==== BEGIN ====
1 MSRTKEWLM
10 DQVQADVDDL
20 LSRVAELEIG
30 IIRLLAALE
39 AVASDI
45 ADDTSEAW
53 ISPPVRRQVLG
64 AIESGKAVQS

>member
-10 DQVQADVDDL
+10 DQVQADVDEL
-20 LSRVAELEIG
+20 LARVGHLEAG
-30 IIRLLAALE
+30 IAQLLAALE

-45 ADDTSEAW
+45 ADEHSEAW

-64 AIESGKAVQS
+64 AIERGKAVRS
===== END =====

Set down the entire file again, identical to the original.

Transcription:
1 MSRTKEWLM
10 DQVQADVDDL
20 LSRVAELEIG
30 IIRLLAALE
39 AVASDI
45 ADDTSEAW
53 ISPPVRRQVLG
64 AIESGKAVQS

>member
-10 DQVQADVDDL
+10 DQVQADVDEL
-20 LSRVAELEIG
+20 LARVGHLEAG
-30 IIRLLAALE
+30 IAQLLAALE

-45 ADDTSEAW
+45 ADEHSEAW

-64 AIESGKAVQS
+64 AIERGKAVRS